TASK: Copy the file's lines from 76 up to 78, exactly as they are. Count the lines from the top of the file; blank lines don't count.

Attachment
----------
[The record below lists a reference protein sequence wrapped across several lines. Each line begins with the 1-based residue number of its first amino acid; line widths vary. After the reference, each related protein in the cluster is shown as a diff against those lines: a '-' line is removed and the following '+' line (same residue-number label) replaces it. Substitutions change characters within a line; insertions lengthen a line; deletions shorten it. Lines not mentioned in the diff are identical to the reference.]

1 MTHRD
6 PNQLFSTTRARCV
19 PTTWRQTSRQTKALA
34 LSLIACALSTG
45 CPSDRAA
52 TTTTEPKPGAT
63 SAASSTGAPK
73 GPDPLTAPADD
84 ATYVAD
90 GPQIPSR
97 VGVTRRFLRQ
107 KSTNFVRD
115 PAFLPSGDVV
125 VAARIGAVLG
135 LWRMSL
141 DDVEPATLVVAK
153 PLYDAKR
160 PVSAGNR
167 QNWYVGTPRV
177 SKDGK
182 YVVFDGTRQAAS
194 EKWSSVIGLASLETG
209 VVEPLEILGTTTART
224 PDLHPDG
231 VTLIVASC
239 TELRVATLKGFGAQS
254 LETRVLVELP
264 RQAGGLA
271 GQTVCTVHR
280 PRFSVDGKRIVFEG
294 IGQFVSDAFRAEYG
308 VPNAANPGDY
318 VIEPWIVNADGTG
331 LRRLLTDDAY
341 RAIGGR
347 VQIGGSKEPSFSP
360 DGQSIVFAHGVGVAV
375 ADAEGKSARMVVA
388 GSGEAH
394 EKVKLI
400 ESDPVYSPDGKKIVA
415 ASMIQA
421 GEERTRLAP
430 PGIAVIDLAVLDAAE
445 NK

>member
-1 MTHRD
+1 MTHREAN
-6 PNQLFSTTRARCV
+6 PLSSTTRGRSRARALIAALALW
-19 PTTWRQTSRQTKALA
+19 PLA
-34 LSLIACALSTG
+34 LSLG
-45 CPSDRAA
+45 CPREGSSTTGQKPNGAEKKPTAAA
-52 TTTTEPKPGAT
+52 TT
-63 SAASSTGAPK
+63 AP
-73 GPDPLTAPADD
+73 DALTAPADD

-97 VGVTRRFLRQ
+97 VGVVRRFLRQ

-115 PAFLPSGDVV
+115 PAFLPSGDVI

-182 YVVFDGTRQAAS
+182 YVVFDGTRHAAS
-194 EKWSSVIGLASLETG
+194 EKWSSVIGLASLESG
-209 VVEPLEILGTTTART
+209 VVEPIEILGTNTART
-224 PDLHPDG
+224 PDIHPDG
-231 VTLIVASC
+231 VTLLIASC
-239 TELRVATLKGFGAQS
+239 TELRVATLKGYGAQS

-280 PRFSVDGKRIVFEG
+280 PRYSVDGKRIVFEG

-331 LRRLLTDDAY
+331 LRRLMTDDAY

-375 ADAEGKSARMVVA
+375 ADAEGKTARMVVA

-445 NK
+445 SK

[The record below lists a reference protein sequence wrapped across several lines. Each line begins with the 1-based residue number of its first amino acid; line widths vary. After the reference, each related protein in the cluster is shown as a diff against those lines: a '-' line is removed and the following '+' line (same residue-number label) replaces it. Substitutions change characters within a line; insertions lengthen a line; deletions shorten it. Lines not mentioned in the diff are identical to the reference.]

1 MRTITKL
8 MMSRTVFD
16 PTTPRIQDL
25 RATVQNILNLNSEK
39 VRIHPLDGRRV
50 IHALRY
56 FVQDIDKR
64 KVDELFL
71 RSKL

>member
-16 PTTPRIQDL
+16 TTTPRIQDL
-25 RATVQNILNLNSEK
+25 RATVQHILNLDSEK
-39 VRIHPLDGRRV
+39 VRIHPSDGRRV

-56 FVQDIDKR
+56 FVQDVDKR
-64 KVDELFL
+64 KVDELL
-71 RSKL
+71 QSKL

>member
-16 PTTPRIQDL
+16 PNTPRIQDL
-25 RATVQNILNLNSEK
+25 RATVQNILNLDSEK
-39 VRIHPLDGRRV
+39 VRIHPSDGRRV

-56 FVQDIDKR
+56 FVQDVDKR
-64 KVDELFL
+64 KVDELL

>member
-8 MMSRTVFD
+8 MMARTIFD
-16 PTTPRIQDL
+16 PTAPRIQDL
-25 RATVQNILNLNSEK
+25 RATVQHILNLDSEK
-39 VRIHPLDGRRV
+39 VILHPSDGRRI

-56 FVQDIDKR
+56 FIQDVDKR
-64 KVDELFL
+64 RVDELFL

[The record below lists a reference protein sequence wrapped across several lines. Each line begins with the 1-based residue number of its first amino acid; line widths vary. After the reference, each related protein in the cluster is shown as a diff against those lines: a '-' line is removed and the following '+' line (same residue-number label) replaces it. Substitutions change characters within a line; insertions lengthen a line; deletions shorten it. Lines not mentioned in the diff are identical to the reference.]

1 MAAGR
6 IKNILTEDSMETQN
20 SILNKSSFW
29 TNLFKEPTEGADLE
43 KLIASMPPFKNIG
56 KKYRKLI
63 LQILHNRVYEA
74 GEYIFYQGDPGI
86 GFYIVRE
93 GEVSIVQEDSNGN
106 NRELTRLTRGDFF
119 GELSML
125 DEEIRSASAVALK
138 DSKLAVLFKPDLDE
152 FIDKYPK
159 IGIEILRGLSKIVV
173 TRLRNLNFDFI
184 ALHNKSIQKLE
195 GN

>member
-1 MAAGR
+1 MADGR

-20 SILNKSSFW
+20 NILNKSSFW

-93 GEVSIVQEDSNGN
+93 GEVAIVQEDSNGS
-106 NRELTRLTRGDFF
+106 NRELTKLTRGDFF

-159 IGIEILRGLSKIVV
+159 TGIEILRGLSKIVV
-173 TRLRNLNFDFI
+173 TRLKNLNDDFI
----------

-231 VTLIVASC
+231 VTLLIASC
-239 TELRVATLKGFGAQS